Take the 2-minute tour ×
Stack Overflow is a question and answer site for professional and enthusiast programmers. It's 100% free, no registration required.

Has anyone used BDD for driving their domain Layer?

share|improve this question
add comment

3 Answers

up vote 3 down vote accepted

Yes, we have found this process to have worked very well and used specflow to deliver this approach fairly easy. We have over 2000+ scenarios implemented in our domain layer alone and we have also used this approach for testing our controllers in our UI layer too(another 2000+ tests).

It's a good idea if working on a large project to put some thought into how to organise the steps before you start as you will quickly start to collect a large amount of steps and finding a step can become a bit of a challenge.

The biggest issue we had was having multiple people on a team writing scenarios, they would often write the same step but with a slightly different wording resulting in the same step being added twice.

share|improve this answer
Multiple wording is not usually a problem. Most of the tools use a mapping from plain text onto the methods themselves, in C# this is usually via attributes where you can specify either more than one and use regexes to match. See Step definitons section of github.com/cucumber/cucumber/wiki/Feature-Introduction –  AlSki Jun 7 '12 at 9:25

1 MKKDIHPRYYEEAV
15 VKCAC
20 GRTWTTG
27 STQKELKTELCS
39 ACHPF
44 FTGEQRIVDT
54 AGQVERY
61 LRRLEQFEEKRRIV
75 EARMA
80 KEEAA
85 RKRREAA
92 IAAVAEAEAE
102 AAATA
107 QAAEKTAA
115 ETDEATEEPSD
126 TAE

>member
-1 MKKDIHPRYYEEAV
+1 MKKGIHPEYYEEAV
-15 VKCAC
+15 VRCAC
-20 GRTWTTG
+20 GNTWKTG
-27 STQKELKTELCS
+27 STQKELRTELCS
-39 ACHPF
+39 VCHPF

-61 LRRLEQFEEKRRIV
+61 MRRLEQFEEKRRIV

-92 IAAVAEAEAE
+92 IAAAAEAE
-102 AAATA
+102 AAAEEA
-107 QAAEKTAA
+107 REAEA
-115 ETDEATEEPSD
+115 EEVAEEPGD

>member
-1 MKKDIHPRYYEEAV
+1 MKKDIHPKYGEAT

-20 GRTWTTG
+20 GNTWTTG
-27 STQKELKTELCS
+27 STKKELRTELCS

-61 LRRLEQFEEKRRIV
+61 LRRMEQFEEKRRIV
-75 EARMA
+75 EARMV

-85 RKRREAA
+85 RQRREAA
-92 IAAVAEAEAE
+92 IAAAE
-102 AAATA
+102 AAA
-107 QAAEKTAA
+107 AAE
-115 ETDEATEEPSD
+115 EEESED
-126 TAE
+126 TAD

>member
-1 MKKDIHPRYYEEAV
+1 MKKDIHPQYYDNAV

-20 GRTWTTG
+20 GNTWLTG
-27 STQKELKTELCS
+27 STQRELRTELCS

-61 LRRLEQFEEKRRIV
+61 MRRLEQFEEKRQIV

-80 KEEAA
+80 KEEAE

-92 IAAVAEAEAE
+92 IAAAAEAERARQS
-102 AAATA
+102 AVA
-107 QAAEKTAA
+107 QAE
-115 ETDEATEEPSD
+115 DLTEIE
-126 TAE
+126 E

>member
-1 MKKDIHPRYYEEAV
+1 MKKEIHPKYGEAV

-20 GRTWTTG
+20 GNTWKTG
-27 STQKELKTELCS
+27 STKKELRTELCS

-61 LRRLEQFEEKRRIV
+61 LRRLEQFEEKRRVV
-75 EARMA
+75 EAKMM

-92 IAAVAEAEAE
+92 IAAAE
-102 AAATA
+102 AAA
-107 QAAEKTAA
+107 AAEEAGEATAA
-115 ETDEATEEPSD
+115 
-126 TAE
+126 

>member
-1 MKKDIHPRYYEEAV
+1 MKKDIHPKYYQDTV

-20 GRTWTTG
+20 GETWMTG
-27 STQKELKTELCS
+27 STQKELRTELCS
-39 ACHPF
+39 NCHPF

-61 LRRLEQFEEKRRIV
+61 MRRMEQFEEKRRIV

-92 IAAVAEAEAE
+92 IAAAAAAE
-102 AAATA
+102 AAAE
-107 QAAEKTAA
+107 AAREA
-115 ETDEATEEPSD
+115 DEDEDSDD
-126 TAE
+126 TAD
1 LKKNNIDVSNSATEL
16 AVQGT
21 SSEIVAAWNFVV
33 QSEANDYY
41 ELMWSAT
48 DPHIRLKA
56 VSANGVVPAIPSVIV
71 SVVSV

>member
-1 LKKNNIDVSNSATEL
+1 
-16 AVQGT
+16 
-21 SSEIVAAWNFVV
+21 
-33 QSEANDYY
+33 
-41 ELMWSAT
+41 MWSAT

add comment

Yes, although lately we've been looking at Cuke and Specification by Example as a higher level to start driving from. See http://specificationbyexample.com/

share|improve this answer
Then will your specfication has UI included –  satish Apr 1 '11 at 12:55
add comment

Yes, that's what it's for!

I've found BDD main benefits is how it, in a natural way, lets you;

  1. Drive the design (plan then do)

  2. Discover and emphasize the domains ubiquitous language

  3. Document project progress and current state (specs maps to stories and sprint plans)

If it also results in acceptance or unit tests that's great but I think most value comes out of the above. It also helps new team members get a grip on things and it's very easy to return to projects domain mentally after being away for a while.

I also agree on before mentioned "step-duplication" problems, it's well spent time refactoring and consolidating steps trying to keep them well-structured.

share|improve this answer
add comment

Your Answer


By posting your answer, you agree to the privacy policy and terms of service.

Not the answer you're looking for? Browse other questions tagged or ask your own question.